Thursday April 14, 2005 - 11:47:15 GMT
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ACM REFCO - www.ac-markets.com
Dollar rises but market puzzled by strength
The dollar climbed on Thursday due to Japanese investor demand, even as traders and investors were caught off guard by the currency's surprising strength this week after an array of poor economic news.
Dealers in Tokyo said demand for dollars by Japanese investors helped lift the currency broadly during an otherwise quiet session. The nearly 0.6 percent drop in the benchmark Nikkei stock average also weighed on the yen.
Japanese investors bought 1.03 trillion yen ($9.60 billion) of foreign bonds and stocks in the week ending April 9, according to Finance Ministry data on Thursday, as they put cash to work in the new fiscal year that started this month.
Traders have been baffled by the dollar's sharp and surprising rebounds this week after U.S. reports showing the trade deficit hitting a record $61.0 billion in February and poor retail sales in March.
"The reaction to the dollar data has been all over the place," said a dealer at a U.S. investment bank. "It's really quite confusing."
Rumors that billionaire investor Warren Buffett was buying back the dollar after having made massive bets against the U.S. currency also prompted traders to tread cautiously. Buffett wagered $21.4 billion against the dollar last year.
The market has also been torn between the dollar-positive factor of rising U.S. interest rates and the persistent negative factor of the giant current account and budget gaps, leaving currencies whipsawed by short-term speculators.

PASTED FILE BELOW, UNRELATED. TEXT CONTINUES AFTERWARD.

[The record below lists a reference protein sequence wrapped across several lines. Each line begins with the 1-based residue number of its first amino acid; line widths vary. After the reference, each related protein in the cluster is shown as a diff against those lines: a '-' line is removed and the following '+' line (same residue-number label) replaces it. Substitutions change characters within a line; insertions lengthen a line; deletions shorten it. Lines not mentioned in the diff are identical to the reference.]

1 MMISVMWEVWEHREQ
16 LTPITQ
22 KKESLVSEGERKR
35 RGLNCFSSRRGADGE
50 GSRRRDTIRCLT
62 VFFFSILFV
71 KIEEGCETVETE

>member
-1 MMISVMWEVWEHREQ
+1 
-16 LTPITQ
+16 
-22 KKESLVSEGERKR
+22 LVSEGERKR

At 06h04 GMT, the euro was at $1.2875, down about 0.3 percent on the session and holding above two-month lows around $1.2800.
The dollar rose to 107.85 yen from late New York levels around 107.35. The U.S. currency also gained against sterling, the Swiss franc and the Australian dollar.
As much as anything, traders and strategists say the market is stuck in a volatile trading range, with many waiting for a clear trend to emerge before making big bets.
So far this month the dollar has traded roughly between $1.3060 and $1.2800 against the euro and between 108.90 yen and 106.75 yen.
Some analysts said the dollar's rally on the steady rise in short-term U.S. rates and the hopes for the Federal Reserve to potentially lift rates more aggressively was starting to fade.
The U.S. currency has jumped about 5 percent against the euro and the yen this year, benefiting from the interest rate advantage it has over other major currencies, luring investors to short-term dollar deposits.
The Fed has raised rates by a quarter percentage point seven times since June, bringing its funds rate to 2.75 percent. Rates in the euro zone and Japan are expected to remain stuck for a while at 2.0 percent and virtually zero respectively.
Market players were looking to U.S. capital flows figures on Friday, which are forecast to show the country attracted $65 billion in foreign capital in February.
That's down from $91.5 billion in January but above the roughly $55 billion needed each month to cover the current account deficit.
EURO/DOLLAR: The euro is sidelined but continues to weigh on the downside. This week the market has failed ahead of resistance at $1.3060/1.3140. Our focus therefore remains on major support at $1.2800/1.2715. We suspect that we may see further consolidation near term between these two zones of support and resistance, however while capped by the 100-day moving average at $1.3162, our negative bias remains.
DOLLAR/YEN: The dollar sold off to and held interim support at 107.20. This is somewhat encouraging. We were expecting to see a relatively minor retracement only and ideally the market will hold 107.20/15 and retest 108.90, the recent highs.
DOLLAR/SWISS FRANC: The rally in the dollar has yet to overcome major resistance at 1.2130/1.2265 and although we are seeing probes of these levels and pressure is on the topside, we wait for a break here to confirm further upside potential. While capped here, we cannot rule out spikes lower.
STERLING/DOLLAR: Sterling continues to stall at its 100-day moving average at $1.8992. While it remains capped here, a negative bias will persist. As a consequence this leaves attention once again on the downside. We look for a slide to initially $1.8670 and then key support at $1.8595/10.
@13h30 GMT: U.S. February Business Inventories, U.S. Weekly Jobless Claims
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